Physical function is a common complication of hospitalized older adults, resulting in increased morbidity, mortality, institutionalization, and cost. Nursing staff play a central role in the hospital experience for older adults, including the promotion of physical function. Although quality geriatric care requires an organizational approach, there are no empirically based guidelines to promote the physical function of hospitalized older adults. A first step to develop an organizational intervention is to identify nursing staff perceptions of physical function, defined as basic activities of daily living (eating, dressing, toileting, transferring, bathing, and continence), in hospitalized older adults, including their beliefs about prevalence, risk factors, onset, effective interventions, and institutional barriers and facilitators to promoting physical function. Using purposive sampling, six focus groups yielding 55 participants were conducted at one of two sites, a suburban community hospital in New Jersey and an urban teaching hospital in New York, using a semistructured interview. Each site provided three focus groups composed of nursing staff cohorts as follows: two groups of registered nurses (staff nurses, managers, advanced practice nurses, and educators) and one group of patient care associates. There were important similarities identified in the themes of each group. Participants identified a system-level approach to preventing functional decline, including multimodal interventions and system-level enablers.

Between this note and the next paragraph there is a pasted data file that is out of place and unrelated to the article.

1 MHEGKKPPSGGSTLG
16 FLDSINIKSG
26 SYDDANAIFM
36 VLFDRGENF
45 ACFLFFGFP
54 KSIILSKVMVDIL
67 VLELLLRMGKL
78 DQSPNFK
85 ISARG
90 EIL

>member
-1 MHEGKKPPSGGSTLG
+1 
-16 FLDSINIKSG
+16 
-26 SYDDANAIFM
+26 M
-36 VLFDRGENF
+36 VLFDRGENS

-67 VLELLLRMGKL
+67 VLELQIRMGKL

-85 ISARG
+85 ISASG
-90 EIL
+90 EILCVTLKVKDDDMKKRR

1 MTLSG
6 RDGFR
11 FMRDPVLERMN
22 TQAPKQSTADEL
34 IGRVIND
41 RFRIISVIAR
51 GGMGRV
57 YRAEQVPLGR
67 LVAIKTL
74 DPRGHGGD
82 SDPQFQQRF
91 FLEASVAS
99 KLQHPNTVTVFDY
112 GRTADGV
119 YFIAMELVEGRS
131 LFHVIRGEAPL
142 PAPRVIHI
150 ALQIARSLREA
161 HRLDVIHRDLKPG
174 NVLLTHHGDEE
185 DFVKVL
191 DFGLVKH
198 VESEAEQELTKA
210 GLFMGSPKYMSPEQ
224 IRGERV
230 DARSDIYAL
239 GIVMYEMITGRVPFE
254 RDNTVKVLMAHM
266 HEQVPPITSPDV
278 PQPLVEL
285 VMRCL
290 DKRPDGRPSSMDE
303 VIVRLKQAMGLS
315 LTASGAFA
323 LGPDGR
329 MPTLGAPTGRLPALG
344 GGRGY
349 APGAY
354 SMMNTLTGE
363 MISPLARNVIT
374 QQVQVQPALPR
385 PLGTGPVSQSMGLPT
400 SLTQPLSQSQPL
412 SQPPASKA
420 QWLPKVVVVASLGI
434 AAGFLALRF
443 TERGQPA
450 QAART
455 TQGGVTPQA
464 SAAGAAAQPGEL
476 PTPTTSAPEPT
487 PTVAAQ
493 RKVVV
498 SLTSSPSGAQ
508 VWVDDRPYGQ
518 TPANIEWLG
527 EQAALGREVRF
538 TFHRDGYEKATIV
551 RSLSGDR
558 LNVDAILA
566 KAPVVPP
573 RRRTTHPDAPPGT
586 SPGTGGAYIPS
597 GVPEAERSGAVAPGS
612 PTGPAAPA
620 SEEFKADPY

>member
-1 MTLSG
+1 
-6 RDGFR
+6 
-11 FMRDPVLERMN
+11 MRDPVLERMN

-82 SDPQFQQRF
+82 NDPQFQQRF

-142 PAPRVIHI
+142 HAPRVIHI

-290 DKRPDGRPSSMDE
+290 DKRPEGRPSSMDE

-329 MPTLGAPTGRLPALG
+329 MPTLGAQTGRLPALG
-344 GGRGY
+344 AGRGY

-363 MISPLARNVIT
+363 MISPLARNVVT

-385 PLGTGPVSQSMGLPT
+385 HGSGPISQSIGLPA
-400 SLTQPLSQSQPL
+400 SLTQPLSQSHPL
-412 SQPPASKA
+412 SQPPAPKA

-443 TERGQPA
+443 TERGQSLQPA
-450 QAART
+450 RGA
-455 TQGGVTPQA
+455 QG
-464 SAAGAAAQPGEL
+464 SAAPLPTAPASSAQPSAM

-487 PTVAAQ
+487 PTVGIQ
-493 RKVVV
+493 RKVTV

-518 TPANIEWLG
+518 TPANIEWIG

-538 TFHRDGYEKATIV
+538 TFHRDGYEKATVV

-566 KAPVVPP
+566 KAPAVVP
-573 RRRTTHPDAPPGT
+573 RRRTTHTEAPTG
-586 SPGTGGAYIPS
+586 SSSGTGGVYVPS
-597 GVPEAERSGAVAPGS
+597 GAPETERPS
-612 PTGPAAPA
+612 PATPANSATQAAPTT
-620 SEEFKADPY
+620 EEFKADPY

All Science Journal Classification (ASJC) codes